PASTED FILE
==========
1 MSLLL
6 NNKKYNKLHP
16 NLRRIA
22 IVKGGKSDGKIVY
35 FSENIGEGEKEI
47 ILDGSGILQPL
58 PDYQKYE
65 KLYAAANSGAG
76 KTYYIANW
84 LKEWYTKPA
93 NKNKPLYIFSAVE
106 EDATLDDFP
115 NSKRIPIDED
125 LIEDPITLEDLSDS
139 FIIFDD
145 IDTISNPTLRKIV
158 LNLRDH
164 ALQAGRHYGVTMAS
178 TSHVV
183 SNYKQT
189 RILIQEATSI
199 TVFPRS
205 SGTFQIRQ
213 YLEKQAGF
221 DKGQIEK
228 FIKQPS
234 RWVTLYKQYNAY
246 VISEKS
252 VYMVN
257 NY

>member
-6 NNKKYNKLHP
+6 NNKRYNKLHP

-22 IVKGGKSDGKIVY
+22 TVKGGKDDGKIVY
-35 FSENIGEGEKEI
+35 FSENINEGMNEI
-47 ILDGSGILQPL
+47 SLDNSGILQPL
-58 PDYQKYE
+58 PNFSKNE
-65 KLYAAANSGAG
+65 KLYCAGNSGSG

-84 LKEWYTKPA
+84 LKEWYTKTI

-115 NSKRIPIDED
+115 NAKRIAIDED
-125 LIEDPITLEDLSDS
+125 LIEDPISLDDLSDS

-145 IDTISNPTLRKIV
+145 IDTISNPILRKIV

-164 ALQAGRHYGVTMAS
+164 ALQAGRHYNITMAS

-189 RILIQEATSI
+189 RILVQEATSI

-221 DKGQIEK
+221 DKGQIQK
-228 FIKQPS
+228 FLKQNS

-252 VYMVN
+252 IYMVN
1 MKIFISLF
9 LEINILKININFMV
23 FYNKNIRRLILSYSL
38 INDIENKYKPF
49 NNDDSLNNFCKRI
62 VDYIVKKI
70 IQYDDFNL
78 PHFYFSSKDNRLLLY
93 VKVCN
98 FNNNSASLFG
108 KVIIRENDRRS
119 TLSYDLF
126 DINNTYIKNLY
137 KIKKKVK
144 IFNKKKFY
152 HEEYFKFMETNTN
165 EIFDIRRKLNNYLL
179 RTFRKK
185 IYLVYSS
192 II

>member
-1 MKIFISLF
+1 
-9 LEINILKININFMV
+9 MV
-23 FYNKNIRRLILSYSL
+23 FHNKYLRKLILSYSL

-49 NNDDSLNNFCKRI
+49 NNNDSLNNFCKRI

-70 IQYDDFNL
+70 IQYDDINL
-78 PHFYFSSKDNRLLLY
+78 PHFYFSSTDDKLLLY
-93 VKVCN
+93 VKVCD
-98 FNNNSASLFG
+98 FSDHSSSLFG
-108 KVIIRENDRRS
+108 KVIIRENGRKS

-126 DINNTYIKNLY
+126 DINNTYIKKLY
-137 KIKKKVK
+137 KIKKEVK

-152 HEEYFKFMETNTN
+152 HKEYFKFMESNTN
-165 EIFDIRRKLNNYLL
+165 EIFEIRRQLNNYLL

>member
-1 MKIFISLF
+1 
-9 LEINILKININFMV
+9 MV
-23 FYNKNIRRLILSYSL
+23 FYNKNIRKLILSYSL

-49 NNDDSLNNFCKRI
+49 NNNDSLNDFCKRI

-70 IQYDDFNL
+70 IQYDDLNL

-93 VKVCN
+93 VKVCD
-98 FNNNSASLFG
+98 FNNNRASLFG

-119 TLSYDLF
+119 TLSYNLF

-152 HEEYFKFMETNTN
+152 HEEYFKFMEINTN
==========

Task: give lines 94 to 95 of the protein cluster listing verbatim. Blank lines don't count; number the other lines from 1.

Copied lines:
+78 PHFYFSSTDDKLLLY
-93 VKVCN